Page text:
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Published: Oct 15 2016
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Adam R. Gaiser is an associate professor of religion at Florida State University, where he teaches classes on Islamic studies. His research interests include early Islamic sectarianism, the Khārijites, Ibādiyya, and early Shīa. Gaiser is the author of Muslims, Scholars, Soldiers: The Origin and Elaboration of the Ibādī Imāmate Traditions.
"In a nuanced and sophisticated exposition Gaiser shows how Ibāḍīs, the first distinct Muslim sectarian group, engaged in identity construction and boundary maintenance by using narratives of asceticism and martyrdom harking back to the earlier shurāt, who exchanged this world for Paradise, that resonate with similar late antique themes."—Michael Morony, University of California, Los Angeles
"The author of this meticulous study examines the shurāt and Ibāḍī hagiographical narratives in the context of late antiquity and early Islam. He offers a useful corrective to certain strains of scholarship regarding the Khārijites, namely that the Khārijites and their subgroups possessed coherent, distinctive theologies. He discusses the classification and subsequent treatment of non-Ibāḍīs in order to distinguish the emerging Ibāḍiyya from the militant Azraqites and Najdites. Following the early Ibāḍī authors, the author also clarifies Ibāḍī taxonomies of unfaithfulness to sort non-Ibāḍīs into recognizable categories. In addition, he accentuates the importance of viewing Ibāḍī hagiographical depictions of martyrs and saints and their opponents."—Abdulrahman al-Salimi, Sultanate of Oman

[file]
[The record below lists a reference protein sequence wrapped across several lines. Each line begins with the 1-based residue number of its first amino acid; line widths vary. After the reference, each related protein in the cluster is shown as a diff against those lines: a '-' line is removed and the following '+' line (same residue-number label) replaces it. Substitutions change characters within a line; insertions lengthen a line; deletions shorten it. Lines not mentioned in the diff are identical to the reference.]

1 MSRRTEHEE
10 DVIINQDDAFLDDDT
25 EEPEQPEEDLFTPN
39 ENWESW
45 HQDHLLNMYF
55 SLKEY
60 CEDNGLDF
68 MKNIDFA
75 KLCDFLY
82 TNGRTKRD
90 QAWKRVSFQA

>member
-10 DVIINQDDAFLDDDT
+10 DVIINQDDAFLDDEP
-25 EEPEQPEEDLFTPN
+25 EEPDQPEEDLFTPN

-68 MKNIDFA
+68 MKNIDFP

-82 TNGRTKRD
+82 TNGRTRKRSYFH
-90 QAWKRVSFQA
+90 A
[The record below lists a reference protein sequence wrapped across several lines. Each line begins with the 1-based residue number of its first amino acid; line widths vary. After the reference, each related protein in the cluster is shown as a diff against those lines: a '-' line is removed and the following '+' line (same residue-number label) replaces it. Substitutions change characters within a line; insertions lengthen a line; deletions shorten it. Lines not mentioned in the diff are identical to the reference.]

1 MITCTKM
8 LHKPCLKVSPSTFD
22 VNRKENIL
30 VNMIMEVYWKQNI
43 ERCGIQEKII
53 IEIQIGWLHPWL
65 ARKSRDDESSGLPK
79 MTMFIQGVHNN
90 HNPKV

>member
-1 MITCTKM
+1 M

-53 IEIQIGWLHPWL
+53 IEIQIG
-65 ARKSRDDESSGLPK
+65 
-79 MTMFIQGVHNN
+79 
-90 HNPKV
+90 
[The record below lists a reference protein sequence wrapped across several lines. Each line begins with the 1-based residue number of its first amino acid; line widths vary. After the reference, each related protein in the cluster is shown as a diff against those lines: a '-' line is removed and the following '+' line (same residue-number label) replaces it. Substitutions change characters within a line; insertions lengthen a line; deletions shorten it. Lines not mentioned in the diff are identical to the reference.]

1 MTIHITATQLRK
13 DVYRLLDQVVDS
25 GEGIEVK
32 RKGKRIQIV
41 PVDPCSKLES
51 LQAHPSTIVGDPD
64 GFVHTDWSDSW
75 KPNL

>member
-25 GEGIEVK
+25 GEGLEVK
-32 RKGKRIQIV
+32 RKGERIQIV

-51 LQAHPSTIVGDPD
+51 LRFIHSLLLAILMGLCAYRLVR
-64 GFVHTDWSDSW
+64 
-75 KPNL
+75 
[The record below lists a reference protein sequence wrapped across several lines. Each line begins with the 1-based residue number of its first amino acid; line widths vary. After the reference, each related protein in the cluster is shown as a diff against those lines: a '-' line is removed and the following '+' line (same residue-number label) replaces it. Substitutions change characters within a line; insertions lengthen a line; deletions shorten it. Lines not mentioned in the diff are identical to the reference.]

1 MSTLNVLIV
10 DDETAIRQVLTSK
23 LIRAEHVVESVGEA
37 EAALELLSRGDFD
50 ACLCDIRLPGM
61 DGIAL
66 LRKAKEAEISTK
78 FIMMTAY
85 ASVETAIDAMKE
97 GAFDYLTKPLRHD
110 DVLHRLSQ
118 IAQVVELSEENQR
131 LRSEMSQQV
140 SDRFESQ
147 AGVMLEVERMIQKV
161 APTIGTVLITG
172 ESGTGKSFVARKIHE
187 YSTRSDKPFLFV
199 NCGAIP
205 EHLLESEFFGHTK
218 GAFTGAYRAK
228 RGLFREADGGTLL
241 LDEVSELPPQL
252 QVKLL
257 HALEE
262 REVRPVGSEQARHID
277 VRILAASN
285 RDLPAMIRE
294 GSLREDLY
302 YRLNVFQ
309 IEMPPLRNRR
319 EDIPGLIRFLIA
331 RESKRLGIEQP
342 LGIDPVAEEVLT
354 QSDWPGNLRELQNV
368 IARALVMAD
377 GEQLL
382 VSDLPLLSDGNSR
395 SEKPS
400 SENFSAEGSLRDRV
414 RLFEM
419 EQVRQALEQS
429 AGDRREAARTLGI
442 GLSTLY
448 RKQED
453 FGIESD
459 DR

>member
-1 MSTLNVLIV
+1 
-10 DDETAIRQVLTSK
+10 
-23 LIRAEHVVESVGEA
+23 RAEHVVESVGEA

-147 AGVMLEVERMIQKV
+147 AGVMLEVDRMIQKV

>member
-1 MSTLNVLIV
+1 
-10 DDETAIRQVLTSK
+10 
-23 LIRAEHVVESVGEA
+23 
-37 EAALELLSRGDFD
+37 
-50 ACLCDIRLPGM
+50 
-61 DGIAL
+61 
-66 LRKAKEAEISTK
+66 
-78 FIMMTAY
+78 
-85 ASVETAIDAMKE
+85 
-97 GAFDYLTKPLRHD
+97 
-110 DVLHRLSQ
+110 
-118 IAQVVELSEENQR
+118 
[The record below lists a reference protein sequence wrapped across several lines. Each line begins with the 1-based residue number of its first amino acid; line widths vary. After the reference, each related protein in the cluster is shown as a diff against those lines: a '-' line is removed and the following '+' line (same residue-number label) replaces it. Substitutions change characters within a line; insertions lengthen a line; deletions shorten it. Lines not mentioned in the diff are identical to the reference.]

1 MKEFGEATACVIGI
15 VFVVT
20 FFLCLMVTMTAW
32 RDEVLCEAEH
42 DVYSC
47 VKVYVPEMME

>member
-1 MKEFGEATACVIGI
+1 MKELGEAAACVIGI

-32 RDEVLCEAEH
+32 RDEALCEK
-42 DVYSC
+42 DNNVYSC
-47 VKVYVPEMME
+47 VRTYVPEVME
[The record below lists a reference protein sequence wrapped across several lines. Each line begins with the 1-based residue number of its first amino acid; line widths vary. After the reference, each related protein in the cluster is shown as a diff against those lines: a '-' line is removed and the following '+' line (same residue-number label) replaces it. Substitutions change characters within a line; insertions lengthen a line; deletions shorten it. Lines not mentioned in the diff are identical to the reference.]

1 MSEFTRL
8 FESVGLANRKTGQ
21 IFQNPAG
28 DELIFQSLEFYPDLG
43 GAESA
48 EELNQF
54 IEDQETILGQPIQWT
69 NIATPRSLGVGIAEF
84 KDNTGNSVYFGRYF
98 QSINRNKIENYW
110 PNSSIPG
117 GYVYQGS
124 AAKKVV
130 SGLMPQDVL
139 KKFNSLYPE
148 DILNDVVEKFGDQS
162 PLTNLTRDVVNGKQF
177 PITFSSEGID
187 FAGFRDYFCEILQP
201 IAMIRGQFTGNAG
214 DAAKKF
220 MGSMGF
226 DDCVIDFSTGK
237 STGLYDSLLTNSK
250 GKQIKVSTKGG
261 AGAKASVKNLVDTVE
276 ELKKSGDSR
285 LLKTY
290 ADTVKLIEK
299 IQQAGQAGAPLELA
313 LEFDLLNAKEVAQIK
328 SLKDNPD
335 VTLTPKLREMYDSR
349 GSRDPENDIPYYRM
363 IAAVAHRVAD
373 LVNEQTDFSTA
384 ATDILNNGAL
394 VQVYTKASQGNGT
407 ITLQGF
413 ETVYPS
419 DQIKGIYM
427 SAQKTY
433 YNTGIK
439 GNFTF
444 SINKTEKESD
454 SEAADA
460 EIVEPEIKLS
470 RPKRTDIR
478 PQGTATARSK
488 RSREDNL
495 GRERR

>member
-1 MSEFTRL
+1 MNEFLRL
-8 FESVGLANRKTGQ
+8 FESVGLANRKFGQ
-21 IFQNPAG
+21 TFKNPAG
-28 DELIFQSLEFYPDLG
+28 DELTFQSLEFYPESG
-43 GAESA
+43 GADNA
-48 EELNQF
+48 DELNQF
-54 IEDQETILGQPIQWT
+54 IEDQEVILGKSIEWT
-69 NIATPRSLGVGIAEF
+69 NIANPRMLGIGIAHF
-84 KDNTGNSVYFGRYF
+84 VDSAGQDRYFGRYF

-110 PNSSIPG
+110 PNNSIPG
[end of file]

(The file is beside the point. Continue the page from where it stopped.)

"Adam Gaiser has produced an engaging study of the creative process of fashioning early Ibāī communal identity that will hopefully also inspire renewed engagement with Khārijism. He is to be commended for his skill in presenting such a complex subject in a well-structured and accessible fashion. His work will be of interest not just to scholars of Ibāī history and doctrine, but also those working on (Islamic) Late Antiquity and the complex nexus of asceticism and martyrdom in this period."—Islam and Christian-Muslim Relations
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